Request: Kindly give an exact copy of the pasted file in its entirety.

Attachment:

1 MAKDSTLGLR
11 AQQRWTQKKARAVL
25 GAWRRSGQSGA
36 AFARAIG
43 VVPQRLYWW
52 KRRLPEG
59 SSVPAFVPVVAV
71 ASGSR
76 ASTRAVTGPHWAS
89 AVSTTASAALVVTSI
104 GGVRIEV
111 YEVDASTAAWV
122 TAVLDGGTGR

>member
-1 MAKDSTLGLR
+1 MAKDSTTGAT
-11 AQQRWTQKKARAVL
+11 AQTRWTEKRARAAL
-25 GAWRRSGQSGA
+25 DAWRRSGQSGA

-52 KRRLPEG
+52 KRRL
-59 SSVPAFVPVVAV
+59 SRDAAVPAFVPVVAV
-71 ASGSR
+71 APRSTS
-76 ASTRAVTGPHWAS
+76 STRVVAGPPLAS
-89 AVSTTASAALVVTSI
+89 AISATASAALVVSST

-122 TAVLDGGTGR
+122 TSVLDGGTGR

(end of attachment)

1 MAKDSTLGLR
11 AQQRWTQKKARAVL
25 GAWRRSGQSGA
36 AFARAIG
43 VVPQRLYWW
52 KRRLPEG
59 SSVPAFVPVVAV
71 ASGSR
76 ASTRAVTGPHWAS
89 AVSTTASAALVVTSI
104 GGVRIEV
111 YEVDASTAAWV
122 TAVLDGGTGR

>member
-1 MAKDSTLGLR
+1 MAKDSTTGAT
-11 AQQRWTQKKARAVL
+11 AQTRWTEKRARAAL
-25 GAWRRSGQSGA
+25 DAWRRSGQSGA

-52 KRRLPEG
+52 KRRL
-59 SSVPAFVPVVAV
+59 SRDAAVPAFVPVVAV
-71 ASGSR
+71 APRSTS
-76 ASTRAVTGPHWAS
+76 STRVVAGPPLAS
-89 AVSTTASAALVVTSI
+89 AISATASAALVVSST

-122 TAVLDGGTGR
+122 TSVLDGGTGR